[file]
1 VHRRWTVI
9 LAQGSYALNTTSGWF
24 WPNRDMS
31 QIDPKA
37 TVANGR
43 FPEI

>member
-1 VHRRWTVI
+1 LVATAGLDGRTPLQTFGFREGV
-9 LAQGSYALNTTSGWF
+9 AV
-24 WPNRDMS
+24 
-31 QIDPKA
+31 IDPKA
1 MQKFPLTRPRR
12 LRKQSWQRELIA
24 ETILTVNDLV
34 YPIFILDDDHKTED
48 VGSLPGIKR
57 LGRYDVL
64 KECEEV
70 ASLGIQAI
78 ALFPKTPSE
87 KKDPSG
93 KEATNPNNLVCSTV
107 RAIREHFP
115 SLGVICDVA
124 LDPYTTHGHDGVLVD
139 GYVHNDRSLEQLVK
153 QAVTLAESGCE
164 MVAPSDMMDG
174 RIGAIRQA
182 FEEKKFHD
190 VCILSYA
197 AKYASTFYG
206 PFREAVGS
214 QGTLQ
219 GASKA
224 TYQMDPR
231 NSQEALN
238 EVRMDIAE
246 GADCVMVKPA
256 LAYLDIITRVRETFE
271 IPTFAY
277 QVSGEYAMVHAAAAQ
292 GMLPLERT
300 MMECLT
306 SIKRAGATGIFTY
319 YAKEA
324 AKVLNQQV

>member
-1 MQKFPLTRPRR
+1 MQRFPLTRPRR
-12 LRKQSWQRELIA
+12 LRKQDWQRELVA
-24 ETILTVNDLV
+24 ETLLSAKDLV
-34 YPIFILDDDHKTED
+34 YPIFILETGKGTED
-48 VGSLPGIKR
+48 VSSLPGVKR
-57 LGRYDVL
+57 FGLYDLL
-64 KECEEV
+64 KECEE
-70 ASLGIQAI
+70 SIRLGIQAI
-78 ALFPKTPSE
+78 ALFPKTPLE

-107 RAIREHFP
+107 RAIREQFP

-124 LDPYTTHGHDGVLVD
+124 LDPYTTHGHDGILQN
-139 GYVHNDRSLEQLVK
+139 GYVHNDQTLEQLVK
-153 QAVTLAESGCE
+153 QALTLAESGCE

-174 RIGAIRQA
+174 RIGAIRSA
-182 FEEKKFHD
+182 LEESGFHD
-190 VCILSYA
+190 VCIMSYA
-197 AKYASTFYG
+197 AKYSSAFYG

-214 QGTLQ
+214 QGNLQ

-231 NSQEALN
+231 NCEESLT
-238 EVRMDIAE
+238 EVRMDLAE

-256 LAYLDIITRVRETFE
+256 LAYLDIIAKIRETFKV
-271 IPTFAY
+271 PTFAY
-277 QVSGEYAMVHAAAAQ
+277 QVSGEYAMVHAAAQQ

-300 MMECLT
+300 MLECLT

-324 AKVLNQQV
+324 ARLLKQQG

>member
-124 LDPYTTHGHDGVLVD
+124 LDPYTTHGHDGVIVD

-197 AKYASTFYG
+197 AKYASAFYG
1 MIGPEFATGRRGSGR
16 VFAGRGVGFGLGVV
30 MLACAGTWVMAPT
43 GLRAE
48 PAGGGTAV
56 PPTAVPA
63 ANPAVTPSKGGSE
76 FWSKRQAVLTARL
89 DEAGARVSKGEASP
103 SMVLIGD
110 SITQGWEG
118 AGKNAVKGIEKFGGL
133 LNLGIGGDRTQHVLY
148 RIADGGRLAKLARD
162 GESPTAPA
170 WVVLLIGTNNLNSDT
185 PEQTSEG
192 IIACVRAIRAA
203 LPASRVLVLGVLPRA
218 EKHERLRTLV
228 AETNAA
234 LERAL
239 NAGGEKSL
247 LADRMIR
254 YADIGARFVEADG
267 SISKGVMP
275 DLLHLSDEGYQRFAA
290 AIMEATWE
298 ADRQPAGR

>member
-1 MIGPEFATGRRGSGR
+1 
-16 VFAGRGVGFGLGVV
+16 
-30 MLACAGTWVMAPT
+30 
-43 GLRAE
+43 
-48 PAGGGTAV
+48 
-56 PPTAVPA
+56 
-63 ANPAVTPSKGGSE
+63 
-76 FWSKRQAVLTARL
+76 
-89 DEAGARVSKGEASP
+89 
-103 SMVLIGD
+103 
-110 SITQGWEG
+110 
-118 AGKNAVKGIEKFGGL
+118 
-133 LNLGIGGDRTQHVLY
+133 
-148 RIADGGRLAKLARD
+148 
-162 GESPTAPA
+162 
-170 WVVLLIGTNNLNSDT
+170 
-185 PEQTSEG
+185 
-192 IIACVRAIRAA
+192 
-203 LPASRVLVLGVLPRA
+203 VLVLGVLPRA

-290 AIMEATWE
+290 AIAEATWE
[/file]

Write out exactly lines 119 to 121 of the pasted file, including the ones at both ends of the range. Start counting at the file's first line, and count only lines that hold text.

118 AGKNAVKGIEKFGGL
133 LNLGIGGDRTQHVLY
148 RIADGGRLAKLARD